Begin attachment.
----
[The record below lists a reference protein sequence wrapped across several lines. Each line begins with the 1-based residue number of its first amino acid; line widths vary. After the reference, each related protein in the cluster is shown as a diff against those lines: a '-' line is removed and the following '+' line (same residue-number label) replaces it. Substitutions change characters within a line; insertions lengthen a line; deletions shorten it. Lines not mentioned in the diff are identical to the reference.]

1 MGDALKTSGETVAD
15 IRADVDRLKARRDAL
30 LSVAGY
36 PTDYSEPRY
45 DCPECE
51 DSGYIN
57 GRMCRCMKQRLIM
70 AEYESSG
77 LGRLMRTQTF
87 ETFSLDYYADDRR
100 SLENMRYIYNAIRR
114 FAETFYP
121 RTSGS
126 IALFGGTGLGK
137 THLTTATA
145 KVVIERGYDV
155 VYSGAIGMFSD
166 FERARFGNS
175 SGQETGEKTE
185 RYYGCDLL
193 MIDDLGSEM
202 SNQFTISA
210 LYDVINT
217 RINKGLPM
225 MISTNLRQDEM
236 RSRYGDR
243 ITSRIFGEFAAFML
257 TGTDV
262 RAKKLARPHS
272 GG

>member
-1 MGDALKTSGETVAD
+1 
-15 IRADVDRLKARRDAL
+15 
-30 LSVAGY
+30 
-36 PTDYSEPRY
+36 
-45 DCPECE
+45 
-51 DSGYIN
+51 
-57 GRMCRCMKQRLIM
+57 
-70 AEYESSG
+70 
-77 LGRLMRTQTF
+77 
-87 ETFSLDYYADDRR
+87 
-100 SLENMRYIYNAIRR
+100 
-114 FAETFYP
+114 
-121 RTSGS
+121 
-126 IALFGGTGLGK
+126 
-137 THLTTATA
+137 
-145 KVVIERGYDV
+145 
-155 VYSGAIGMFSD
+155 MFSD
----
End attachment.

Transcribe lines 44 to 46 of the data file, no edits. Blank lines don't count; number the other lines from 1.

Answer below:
+51 
-57 GRMCRCMKQRLIM
+57 